When starting out with meditation it’s quite common that people’s preconceptions don’t match their experience.
They expect to have a still mind….and their mind remains busy.
They expect to feel bliss…and they experience boredom.
They expect to have a profound experience…and they don’t.
They expect it to be something other than they experience…and they are disappointed.
If developing a meditation practice is one of your goals for this year, I would suggest you lower your expectations before you even start.
Meditation can be very simple if we don’t put too much pressure on ourselves to have any particular experience, achieve an altered state, feel completely relaxed and blissed out.
I would encourage you to go into the practice with no expectations whatsoever around what you may experience. Instead, go into it with the simple intention to do it for an agreed upon (with yourself) time period and stick with that, even if you feel bored and want to stop.
That period can be as little as five minutes if that’s all you can spare for now. View your meditation practice as a fitness regime for your mind and spirit. Like a physical fitness regime, the benefits accumulate gradually over time. You won’t get fit from a single five minute walk. But a daily five minute walk slowly improves fitness. Increase that to a twice daily ten minute, or twenty minute walk and your fitness level will greatly improve.
And so it is with meditation. Twenty minutes twice a day will show faster results, but five minutes once a day is absolutely worth doing, if that’s all you have right now. It’s better to start with five minutes now than to wait another week, month or longer until you have the time to devote to longer sits. All those scientifically endorsed benefits meditators enjoy aren’t derived from procrastination. They evolve from taking time out of our day to practice a little self-care.
Once you’ve agreed with yourself that you are going to do it, the next important point to bear in mind is related to the busy-ness of your mind. While meditation is a process of quieting our minds, it is a normal experience to have thoughts continually interjecting throughout the process. Please don’t expect complete stillness – you will be disappointed.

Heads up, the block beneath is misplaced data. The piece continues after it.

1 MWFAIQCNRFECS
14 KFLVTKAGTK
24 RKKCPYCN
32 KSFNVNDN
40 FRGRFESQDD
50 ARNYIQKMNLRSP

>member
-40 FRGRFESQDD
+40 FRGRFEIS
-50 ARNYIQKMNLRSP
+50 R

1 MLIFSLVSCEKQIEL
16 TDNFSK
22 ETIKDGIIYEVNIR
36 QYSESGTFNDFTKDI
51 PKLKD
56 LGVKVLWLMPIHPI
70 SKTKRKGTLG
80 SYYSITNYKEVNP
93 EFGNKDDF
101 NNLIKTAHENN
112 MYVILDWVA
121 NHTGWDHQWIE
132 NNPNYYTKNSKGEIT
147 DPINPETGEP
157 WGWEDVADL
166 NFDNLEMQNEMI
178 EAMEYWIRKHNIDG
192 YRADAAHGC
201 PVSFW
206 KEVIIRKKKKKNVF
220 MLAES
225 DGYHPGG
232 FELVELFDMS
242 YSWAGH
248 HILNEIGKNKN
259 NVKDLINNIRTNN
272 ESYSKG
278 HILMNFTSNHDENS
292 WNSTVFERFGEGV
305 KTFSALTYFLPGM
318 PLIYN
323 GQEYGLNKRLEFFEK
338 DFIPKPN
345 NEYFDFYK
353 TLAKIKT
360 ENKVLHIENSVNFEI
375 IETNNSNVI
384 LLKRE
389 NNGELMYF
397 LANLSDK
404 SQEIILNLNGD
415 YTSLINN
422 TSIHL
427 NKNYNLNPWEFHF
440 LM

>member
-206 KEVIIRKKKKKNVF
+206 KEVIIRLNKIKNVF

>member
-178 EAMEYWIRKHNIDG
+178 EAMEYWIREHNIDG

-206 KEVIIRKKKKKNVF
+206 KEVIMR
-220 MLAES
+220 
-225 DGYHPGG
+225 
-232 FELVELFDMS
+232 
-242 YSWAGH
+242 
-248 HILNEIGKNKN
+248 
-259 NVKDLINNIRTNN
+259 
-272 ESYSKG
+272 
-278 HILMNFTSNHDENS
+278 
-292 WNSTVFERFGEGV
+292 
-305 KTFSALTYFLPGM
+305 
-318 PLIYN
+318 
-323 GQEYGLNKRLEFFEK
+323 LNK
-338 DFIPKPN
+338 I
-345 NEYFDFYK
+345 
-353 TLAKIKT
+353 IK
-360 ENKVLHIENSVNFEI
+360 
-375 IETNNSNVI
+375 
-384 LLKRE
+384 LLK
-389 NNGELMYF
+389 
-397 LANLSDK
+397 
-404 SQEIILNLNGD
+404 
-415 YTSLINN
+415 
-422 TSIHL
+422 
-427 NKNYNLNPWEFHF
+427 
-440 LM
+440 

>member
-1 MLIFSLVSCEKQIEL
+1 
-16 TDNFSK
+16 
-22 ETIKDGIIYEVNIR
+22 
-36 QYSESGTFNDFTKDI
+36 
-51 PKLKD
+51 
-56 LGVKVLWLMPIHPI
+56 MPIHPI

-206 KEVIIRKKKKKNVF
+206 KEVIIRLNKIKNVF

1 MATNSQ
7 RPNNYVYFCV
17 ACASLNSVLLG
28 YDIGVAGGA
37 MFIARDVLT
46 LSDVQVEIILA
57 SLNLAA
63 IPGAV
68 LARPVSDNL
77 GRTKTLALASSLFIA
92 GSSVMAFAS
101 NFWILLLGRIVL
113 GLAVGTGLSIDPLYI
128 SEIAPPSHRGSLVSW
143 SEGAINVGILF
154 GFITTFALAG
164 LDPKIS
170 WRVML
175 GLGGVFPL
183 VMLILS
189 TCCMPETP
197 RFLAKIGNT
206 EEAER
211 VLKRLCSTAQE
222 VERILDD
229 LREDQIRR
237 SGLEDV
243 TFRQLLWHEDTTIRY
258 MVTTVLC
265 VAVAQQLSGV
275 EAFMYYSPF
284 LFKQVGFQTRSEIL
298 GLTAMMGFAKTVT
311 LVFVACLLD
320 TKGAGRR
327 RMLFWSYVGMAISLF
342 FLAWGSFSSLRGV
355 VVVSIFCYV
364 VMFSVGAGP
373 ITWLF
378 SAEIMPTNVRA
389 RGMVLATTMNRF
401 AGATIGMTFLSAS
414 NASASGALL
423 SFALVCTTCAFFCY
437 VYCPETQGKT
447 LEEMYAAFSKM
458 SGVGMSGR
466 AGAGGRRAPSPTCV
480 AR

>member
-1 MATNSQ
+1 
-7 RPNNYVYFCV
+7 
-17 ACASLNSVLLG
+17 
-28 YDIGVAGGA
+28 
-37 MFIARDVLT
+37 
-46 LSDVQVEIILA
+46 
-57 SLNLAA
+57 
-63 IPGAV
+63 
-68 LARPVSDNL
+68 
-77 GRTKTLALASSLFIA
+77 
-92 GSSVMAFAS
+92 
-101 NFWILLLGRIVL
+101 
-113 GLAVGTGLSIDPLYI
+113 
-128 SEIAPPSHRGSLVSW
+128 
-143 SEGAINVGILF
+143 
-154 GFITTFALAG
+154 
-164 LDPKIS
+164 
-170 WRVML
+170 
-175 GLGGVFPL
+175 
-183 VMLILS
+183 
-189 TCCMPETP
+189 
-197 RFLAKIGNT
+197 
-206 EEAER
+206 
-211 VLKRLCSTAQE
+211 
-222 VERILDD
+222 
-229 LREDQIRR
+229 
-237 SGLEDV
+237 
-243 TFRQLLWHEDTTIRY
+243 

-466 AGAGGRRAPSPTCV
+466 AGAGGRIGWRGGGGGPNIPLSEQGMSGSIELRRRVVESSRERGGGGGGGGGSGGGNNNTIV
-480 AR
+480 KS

The process of meditation requires us to become aware of our continually wandering minds and bring them back to a point of stillness. We use something to focus our attention. It might be our breath or a mantra. And when we become aware of our wandering thoughts, we choose to return our attention to our point of focus. And we repeat that ad nauseum until the time is up.
Speaking of which, do use a tool to time yourself. Something with a non-jarring alarm to arouse you. If using an app on your phone, remember to put notifications on silence until you have finished.
And now you’re ready to start. Begin by sitting in an upright position with your back straight, your shoulders down, and your feet planted firmly on the floor.
Lower or close your eyes to eliminate visual distractions.
Place your attention on your breath and observe its flow without changing its natural rhythm.
Notice that you’re breathing in.
Notice that you’re breathing out. (To help keep your attention on your breath, you could silently comment: “I am breathing in. I am breathing out.”)
Each time you notice that your mind has wandered off – and there will be many – simply bring it back to your breath.
When the time you’ve allocated is up release your attention from your breath and allow it to focus on sounds in the room and beyond.
Bring your attention back to your body and notice any sensations. Notice how different parts of your body connect with the chair and how your feet connect with the floor.
And when you have grounded your attention back in your physical body, you can slowly blink your eyes open.
The point of meditation is not to be a pleasant or relaxing experience, although it often is. (And equally so, it often is dull.) We meditate in order to improve our wellbeing on all levels. As already mentioned, those benefits accrue gradually and as they do so we get to enjoy them as we go about our everyday lives. So if the time we spend in the practice itself is pleasant, that’s an added bonus.
With practice, we can come to enjoy it even if it feels boring when we’re starting out.
To maintain the benefits from meditation, we need to make it a regular practice. Daily is best. Ideally, we would meditate first thing in the morning and also in the early evening. For practical reasons this doesn’t always work for everyone. However, if you’re going to make it a daily habit then you need to weave it into some part of your daily routines.
Morning really is best, if you can manage it. Most of us have some kind of morning routine – a general order in which we do things when we get up and start moving about, especially on work and school days. If we integrate our morning meditation into this daily routine, before long, it becomes habitual.
So I highly recommend you set your alarm a little earlier than usual and do it before you do anything else (after going to the toilet).
One of the many documented benefits of meditation is that we feel rested and energized afterward. Meditation gives us such a deep level of rest (even if it doesn’t feel like that because our minds continue to be busy throughout) that it more than makes up for the extra few minutes of sleep we’ve sacrificed.
So it is well worth the effort to get up just a smidge earlier and give it a go. And if you miss a day, that’s no harm. Just start over again tomorrow.